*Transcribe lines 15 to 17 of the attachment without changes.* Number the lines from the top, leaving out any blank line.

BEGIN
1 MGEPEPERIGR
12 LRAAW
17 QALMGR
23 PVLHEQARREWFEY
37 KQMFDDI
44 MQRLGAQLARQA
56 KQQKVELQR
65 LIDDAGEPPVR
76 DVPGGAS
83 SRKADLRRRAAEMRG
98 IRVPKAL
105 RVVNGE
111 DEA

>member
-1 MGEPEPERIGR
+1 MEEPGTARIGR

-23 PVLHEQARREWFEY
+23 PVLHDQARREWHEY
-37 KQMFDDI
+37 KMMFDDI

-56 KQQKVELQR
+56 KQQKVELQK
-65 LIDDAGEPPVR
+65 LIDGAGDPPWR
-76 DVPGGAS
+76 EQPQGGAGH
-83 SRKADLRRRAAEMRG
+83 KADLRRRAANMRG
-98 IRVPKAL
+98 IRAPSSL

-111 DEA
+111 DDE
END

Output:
-1 MGEPEPERIGR
+1 MEEPGTARIGR

-23 PVLHEQARREWFEY